While some people view “Prenups” in a negative light, the truth is that they are simply contracts that allow two people (who just happen to be deeply in love and have each other’s best interests at heart) to spell out how they would want matters to be handled in the event that their marriage doesn’t last for the long run.
Prenuptial agreements don’t “cause a marriage to fail” or indicate a “lack of trust” in your partner. To the contrary, prenuptial agreements establish a set of clear rules to be followed in the unlikely event that, at some point down the road, the couple no longer has each other’s best interests at heart.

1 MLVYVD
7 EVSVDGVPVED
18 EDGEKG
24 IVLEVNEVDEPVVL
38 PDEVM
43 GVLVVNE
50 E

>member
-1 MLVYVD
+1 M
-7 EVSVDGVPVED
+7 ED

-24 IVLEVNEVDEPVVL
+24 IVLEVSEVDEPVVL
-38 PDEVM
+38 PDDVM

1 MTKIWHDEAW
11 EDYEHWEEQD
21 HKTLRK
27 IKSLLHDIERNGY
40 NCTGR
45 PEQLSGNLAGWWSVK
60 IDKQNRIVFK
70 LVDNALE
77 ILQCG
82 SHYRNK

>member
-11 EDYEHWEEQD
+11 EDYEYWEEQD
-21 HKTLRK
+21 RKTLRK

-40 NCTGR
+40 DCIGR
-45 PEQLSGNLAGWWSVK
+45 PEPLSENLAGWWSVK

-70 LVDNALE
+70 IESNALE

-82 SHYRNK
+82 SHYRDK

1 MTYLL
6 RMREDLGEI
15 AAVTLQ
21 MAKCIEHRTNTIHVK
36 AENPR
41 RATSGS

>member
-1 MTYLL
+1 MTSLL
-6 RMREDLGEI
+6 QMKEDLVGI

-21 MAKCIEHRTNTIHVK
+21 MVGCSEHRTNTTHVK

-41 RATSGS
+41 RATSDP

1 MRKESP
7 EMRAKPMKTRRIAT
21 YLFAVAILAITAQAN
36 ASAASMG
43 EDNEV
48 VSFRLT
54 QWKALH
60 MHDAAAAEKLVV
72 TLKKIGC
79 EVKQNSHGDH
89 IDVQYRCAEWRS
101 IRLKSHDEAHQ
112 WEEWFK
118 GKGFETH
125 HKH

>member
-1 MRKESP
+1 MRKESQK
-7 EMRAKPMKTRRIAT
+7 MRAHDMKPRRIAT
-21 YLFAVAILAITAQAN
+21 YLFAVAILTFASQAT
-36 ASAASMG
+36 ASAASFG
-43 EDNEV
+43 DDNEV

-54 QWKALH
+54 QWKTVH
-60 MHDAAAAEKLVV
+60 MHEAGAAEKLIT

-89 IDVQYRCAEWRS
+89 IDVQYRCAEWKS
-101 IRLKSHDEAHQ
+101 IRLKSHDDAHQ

Prenuptial agreements can be incredibly useful to prevent long (and expensive!) legal battles over how matters should be handled during a divorce. So while you may hope that you never need a Prenup, you’ll be very happy to have one if things don’t turn out the way you planned.
Prenuptial agreements can address a wide range of issues, including identification of separate property and marital property, provisions for spousal support, and even provisions for marital counseling or child-related issues.
Postnuptial agreements do all the same thing as Prenuptial Agreements; the only difference is that Prenups are signed before the marriage, and Postnups are entered into after the marriage.